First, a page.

Zolpidem is a non-benzodiazepine hypnotic that binds to the benzodiazepine-binding site  and is associated with dependence [40, 41]. Pregabalin has been assessed for the treatment of zolpidem physical dependence and withdrawal symptoms. In a prospective, open-label, single-arm interventional study of 40 patients with long-term insomnia (mean duration 5.2 years), the mean duration of hypnotic use was 2.6 years, and the majority (75%) had previously used zolpidem . Of these patients, 52.5% successfully withdrew from hypnotic medication following 8 weeks of treatment with pregabalin 75–300 mg/day and had significant improvements in withdrawal symptoms (as measured by the Physician Withdrawal Checklist), sleep quality, and insomnia severity. Nausea and dizziness were the most common AEs reported with pregabalin treatment. In a single case study, a patient with dependence due to heavy zolpidem use (up to 1500 mg/day) was able to discontinue zolpidem successfully (for up to 9 months) with pregabalin treatment (600–900 mg/day) on two occasions, with no noticeable discontinuation or craving symptoms, or AEs, despite its use at a higher than approved dose .
5 Alcohol Withdrawal Symptoms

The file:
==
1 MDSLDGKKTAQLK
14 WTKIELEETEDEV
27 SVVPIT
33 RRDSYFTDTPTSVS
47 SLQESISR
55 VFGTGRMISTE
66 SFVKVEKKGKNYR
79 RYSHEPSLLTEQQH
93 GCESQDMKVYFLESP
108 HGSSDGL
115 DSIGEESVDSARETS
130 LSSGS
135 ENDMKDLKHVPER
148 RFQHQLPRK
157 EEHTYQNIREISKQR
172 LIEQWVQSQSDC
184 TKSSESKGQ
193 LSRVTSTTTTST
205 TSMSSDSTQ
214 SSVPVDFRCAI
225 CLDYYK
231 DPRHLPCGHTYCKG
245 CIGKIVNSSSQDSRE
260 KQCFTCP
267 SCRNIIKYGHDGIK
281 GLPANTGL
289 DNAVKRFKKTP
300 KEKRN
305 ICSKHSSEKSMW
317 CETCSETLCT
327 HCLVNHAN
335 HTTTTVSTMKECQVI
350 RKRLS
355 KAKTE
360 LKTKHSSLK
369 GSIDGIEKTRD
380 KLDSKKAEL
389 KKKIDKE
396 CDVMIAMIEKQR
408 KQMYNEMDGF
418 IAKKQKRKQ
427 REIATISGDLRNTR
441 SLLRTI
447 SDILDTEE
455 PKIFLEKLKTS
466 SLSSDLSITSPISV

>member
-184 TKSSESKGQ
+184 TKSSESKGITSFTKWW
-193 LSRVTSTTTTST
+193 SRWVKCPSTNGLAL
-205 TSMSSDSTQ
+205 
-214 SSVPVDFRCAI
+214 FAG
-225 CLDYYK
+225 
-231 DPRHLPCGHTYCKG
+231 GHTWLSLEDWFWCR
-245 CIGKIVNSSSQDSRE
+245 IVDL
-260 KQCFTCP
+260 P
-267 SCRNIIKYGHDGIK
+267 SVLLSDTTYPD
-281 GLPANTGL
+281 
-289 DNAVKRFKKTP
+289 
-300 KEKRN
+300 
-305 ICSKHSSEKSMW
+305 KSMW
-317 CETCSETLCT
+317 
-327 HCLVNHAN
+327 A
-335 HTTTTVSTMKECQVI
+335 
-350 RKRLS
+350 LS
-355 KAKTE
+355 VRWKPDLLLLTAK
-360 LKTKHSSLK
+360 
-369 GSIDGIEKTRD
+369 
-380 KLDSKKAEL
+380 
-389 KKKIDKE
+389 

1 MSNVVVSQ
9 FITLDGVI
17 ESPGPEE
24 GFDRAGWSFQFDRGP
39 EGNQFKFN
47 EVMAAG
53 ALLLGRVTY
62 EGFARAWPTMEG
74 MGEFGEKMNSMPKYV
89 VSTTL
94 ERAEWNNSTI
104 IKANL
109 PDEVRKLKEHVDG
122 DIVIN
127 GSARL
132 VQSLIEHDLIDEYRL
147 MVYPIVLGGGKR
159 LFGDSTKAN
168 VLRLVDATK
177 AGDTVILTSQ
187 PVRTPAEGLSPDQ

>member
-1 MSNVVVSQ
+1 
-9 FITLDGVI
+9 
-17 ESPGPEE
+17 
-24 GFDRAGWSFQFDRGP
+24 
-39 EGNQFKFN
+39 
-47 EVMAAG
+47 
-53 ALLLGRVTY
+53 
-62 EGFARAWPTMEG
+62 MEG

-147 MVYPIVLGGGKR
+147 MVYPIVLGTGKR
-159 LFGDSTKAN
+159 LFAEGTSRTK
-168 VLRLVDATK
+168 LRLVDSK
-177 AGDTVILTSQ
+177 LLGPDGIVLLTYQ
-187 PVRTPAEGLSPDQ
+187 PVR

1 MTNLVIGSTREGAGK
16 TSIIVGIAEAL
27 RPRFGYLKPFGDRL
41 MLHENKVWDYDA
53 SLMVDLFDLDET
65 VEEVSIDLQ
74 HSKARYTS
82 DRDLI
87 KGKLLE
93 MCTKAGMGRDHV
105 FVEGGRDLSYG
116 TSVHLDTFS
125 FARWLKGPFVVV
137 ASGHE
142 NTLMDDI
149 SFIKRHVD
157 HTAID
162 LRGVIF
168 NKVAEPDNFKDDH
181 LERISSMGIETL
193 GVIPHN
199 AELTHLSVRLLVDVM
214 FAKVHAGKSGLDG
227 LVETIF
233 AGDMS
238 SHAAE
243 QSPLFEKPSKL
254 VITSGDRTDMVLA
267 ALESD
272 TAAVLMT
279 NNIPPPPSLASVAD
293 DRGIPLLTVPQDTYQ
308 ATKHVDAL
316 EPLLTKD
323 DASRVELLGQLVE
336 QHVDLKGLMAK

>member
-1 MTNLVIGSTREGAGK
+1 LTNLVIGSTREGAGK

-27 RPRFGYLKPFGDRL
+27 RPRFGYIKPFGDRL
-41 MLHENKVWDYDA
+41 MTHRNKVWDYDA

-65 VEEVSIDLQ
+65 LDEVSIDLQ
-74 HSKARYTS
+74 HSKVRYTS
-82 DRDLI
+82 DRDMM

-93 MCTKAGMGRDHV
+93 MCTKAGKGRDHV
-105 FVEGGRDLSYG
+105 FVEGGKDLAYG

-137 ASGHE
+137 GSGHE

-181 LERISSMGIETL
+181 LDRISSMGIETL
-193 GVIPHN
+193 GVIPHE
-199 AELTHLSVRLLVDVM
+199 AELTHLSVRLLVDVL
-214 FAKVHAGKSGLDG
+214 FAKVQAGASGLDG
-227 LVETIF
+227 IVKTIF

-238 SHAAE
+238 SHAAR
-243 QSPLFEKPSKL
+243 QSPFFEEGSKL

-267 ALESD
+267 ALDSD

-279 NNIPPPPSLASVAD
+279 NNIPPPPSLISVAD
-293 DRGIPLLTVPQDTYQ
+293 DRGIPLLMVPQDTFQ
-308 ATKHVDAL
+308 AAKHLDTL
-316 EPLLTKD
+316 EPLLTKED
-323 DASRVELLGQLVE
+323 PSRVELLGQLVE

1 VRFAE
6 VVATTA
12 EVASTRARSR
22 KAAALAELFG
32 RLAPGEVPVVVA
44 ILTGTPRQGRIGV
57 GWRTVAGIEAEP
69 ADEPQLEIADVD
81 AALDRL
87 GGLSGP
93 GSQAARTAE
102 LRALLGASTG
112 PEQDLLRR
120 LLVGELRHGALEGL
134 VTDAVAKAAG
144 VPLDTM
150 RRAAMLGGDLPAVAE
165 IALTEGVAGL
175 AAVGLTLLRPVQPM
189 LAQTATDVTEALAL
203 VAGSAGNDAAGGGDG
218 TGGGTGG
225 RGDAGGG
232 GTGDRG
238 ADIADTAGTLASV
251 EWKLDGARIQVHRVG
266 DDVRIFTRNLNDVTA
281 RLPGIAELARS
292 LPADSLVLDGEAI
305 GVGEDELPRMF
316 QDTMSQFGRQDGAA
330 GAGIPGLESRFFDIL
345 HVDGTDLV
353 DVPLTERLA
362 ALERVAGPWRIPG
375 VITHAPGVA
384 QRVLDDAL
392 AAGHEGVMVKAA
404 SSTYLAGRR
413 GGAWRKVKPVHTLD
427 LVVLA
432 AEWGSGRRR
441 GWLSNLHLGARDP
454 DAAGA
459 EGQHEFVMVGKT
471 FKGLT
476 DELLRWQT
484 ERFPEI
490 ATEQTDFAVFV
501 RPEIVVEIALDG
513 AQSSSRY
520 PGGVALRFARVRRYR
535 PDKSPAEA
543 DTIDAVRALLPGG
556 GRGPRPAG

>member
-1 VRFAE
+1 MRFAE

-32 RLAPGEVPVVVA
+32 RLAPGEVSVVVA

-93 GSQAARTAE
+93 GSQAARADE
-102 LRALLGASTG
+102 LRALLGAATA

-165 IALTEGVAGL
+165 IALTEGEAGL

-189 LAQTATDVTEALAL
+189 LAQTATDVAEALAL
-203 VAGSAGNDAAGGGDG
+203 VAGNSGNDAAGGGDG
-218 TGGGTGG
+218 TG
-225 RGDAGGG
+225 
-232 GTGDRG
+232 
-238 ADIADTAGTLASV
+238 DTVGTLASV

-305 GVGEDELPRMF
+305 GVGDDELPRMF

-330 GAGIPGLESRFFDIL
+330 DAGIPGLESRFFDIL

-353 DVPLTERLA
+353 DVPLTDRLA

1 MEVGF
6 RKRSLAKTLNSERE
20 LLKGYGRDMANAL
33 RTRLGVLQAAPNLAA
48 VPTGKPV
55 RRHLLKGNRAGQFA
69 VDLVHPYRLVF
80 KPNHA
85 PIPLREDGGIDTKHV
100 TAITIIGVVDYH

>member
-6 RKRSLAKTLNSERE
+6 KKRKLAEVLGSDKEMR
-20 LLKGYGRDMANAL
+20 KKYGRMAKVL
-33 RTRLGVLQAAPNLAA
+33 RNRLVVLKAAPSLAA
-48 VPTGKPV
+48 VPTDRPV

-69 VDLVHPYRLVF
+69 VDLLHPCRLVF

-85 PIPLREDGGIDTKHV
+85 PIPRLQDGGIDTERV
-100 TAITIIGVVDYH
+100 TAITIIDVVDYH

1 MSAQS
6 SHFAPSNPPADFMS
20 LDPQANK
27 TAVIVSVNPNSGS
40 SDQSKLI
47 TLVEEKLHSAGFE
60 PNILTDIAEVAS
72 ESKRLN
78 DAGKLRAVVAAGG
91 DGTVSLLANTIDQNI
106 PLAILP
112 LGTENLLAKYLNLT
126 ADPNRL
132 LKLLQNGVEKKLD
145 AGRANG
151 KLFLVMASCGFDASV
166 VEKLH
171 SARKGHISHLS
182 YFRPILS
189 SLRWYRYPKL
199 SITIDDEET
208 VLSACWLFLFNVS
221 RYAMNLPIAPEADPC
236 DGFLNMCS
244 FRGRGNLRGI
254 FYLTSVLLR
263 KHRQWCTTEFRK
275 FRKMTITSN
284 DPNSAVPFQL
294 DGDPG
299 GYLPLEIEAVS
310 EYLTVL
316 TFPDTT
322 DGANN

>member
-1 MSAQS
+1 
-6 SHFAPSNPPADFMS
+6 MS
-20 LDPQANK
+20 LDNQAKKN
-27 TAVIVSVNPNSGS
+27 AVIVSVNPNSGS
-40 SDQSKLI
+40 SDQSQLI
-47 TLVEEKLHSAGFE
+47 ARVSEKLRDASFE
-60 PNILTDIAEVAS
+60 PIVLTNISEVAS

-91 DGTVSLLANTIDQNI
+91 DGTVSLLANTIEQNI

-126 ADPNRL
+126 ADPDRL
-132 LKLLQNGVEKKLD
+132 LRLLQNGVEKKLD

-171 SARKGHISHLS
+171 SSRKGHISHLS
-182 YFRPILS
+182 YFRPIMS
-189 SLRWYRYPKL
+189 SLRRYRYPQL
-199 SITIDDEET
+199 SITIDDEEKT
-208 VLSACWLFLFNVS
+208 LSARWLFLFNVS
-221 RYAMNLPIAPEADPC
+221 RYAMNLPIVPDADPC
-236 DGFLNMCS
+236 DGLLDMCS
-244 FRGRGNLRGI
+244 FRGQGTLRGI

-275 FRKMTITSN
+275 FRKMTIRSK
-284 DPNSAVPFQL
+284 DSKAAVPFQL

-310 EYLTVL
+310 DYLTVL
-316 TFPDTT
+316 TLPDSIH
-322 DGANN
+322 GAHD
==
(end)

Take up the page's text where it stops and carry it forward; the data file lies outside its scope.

There is clinical evidence for pregabalin in the treatment of alcohol physical dependence and withdrawal symptoms. In a pilot open-label study, 20 detoxified alcohol-dependent patients received pregabalin at a starting dose of 50 mg/day, gradually titrated over 1 week to a flexible dose of 150–450 mg/day (mean dose 262.5 mg/day) . During the 16-week study, 50% of patients remained completely alcohol free for the study duration. Both symptoms of withdrawal (assessed by the Clinical Institute Withdrawal Assessment for Alcohol) and alcohol craving (assessed by a visual analog scale and the Obsessive and Compulsive Drinking Scale) were significantly reduced by pregabalin. A single incidence of confusion leading to pregabalin cessation was reported. At the end of the study, no symptoms or AEs due to pregabalin discontinuation were seen. A follow-up open-label, prospective, 14-day study of 40 alcohol-dependent patients with mild-to-moderate alcohol withdrawal syndrome examined the efficacy, safety, and practicability of pregabalin for outpatient detoxification . Pregabalin, at doses of 200–450 mg/day (mean dose 289 mg/day), significantly reduced withdrawal symptoms and craving scores by the end of the study. Pregabalin also significantly improved co-morbid psychiatric symptoms, including depression, anxiety, psychoticism, and obsessive–compulsive behavior (assessed on the Symptom Check List 90 Revisited) and quality of life (assessed on the quality of life index). In total, 62.5% of patients remained alcohol free during the study period. No pregabalin-associated AEs were observed, and at pregabalin discontinuation no symptoms or side effects were seen.